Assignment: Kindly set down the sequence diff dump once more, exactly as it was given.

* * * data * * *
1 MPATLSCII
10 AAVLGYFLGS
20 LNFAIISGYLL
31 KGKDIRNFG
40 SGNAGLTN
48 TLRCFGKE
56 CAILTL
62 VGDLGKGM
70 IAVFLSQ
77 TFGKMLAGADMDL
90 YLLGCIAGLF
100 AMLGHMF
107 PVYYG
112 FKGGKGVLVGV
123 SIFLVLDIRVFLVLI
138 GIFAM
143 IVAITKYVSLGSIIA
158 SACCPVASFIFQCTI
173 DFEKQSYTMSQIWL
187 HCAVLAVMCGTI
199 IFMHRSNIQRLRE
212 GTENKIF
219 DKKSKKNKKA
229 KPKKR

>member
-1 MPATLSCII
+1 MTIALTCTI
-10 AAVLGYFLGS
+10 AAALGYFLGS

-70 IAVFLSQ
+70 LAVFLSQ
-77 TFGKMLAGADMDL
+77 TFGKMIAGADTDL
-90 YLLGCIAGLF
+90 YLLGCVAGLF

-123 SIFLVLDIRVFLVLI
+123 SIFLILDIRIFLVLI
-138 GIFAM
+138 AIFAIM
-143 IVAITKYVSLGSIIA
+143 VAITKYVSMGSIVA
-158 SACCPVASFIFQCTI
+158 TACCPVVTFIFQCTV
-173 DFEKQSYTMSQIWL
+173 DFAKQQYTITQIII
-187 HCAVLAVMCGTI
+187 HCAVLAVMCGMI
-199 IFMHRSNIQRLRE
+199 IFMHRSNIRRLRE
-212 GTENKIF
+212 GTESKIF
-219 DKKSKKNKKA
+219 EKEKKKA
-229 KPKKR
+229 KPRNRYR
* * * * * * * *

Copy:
1 MPATLSCII
10 AAVLGYFLGS
20 LNFAIISGYLL
31 KGKDIRNFG
40 SGNAGLTN
48 TLRCFGKE
56 CAILTL
62 VGDLGKGM
70 IAVFLSQ
77 TFGKMLAGADMDL
90 YLLGCIAGLF
100 AMLGHMF
107 PVYYG
112 FKGGKGVLVGV
123 SIFLVLDIRVFLVLI
138 GIFAM
143 IVAITKYVSLGSIIA
158 SACCPVASFIFQCTI
173 DFEKQSYTMSQIWL
187 HCAVLAVMCGTI
199 IFMHRSNIQRLRE
212 GTENKIF
219 DKKSKKNKKA
229 KPKKR

>member
-1 MPATLSCII
+1 MTIALTCTI
-10 AAVLGYFLGS
+10 AAALGYFLGS

-70 IAVFLSQ
+70 LAVFLSQ
-77 TFGKMLAGADMDL
+77 TFGKMIAGADTDL
-90 YLLGCIAGLF
+90 YLLGCVAGLF

-123 SIFLVLDIRVFLVLI
+123 SIFLILDIRIFLVLI
-138 GIFAM
+138 AIFAIM
-143 IVAITKYVSLGSIIA
+143 VAITKYVSMGSIVA
-158 SACCPVASFIFQCTI
+158 TACCPVVTFIFQCTV
-173 DFEKQSYTMSQIWL
+173 DFAKQQYTITQIII
-187 HCAVLAVMCGTI
+187 HCAVLAVMCGMI
-199 IFMHRSNIQRLRE
+199 IFMHRSNIRRLRE
-212 GTENKIF
+212 GTESKIF
-219 DKKSKKNKKA
+219 EKEKKKA
-229 KPKKR
+229 KPRNRYR